The Australian Government’s changes to the skilled visa policy are a disaster for Australia’s startup community, stopping small innovative firms from overcoming yawning skills shortages, an industry group said today.
FinTech Australia CEO Danielle Szetho also revealed that the government’s position to shutdown skilled visas for some tech occupations, with immediate effect, in fact directly contradicted its own Departmental recommendations on skills shortages.
“The strong early feedback from our members is that, without the existing visa system, they simply wouldn’t be able to fill positions they need to grow, particularly in ICT and web development,” Ms Szetho said.
“We’re already hearing terrible stories from startups who are losing a third of their small teams because of the immediate effect of the changes, which is undoubtedly disastrous for their growth and team morale.
“There is no question that our members would prefer to use home-grown skills before bringing in overseas talent, but at present the supply is just not there.
“This decision is a grave mis-step when it comes to driving Australia’s ongoing prosperity, which largely comes about through the jobs and growth created by startup companies.”
Ms Szetho said the government had, with immediate effect, removed over 200 occupations when creating the Short term Skilled Occupation List (STSOL) which informed visa nominations. Removed occupations included skills badly-needed by Australian’s tech community, including:
- Web Developer
- Multimedia Designer
- ICT Support and Test Engineers
- ICT Support Technicians
- Market Research Analyst
However, the government’s official skills shortage list updated in late March shows that employers are experiencing “recruitment difficulties” for the Web Developer job category, particularly for senior Web Developers who are the main target of the fintech startup sector.
“It doesn’t make sense when one government Department says there is a skills shortage in a particular area, and another is taking steps to make it more difficult to help fill this shortage so our economy can grow,” she said.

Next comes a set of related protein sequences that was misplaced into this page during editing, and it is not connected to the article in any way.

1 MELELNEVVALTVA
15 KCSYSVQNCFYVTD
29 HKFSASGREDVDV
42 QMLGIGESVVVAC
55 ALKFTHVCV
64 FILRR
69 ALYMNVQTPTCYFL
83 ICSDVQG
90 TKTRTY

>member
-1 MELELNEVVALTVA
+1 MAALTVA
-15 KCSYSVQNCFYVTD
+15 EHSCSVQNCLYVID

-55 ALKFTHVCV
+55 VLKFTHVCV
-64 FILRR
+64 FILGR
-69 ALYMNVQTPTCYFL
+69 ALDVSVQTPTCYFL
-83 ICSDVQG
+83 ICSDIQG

“Our entire startup community needs web developers to bring digital products to market – that task has just become almost impossible overnight, with no time being given for people to prepare.”
The EY FinTech Australia Census published in November last year found that 43 per cent of Australian fintech companies nominated “attracted suitable or qualified” talent as an internal impediment to growth (the third highest of all such impediments)
Of the firms with talent shortage issues, some 73 per cent nominated engineering/software as a key skills deficiency, followed by design/user experience on 42 per cent, sales (35%) and marketing (24%)
“For a government that has been championing a move toward a more sustainable knowledge economy, this announcement leaves skill gaps in vital areas, and in its execution feels a bit like a betrayal of the fintech and startup community.
“In addition to working with the States to rebuild and fund our vocational education training system, the Australian Government should engage with the startup community and reconsider the timing and the scope of the changes to ensure our future growth isn’t capped by poorly implemented regulation,” Ms Szetho said.
About FinTech Australia
FinTech Australia is a national association for the Australian FinTech Startup community. Our vision is to make Australia the leading market for FinTech Innovation and Investment by working with both sides of Government, Industry and the Australian FinTech community to create a supportive environment and partner ecosystem in Australia and abroad.
Chief Executive Officer